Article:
Processing and preservation treatments lead to high convenience and nutritional value which is advantageous to consumers and food services (Wiley, 1994). Three main processing methods were used but sun drying was the most preferred processing method (Table 3). 
 
 
Sun drying was preferred because of less energy requirement as well as its low demand for equipment/ infrastructure to use. Sun drying was undertaken after harvesting and cleaning by drying the AIVs directly in the sun. In special circumstances, the AIVs were harvested cleaned (washed), sorted and boiled for a few min using low heat and thereafter sundried.
 
In this case, the AIVs were wrapped in a piece of cloth and dipped in boiled water as indicated earlier then they were removed and dried in the sun for 2 to 3 days. There was no specified time for boiling but some group members reported 3 min.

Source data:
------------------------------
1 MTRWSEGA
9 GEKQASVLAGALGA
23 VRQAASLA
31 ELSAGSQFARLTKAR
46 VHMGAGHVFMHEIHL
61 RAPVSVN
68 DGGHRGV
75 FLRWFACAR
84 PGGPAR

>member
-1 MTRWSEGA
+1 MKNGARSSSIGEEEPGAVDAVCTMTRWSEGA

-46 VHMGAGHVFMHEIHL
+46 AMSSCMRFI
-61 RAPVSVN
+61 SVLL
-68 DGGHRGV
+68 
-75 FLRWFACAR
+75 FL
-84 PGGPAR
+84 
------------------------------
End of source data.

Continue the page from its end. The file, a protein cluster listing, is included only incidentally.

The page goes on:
Solar drying was also done after cleaning the AIVs. Using this method, the AIVs were not exposed to direct sunlight but were placed in solar driers. Different reasons were given for the selection of the processing methods. The main reason for selection of the technology was that the group members were familiar with the technology (Table 4). Selection of the technology also indicates that there was limited access to other alternative options. This is ideally depicted in the types of technologies that were used for processing. 
 
 
Studies have established that solar drying retained more of the nutrients than sun drying and could be a better method of processing because it is relatively hygienic with reduced microbial load compared to sun drying (Ukegbu and Okereke, 2013).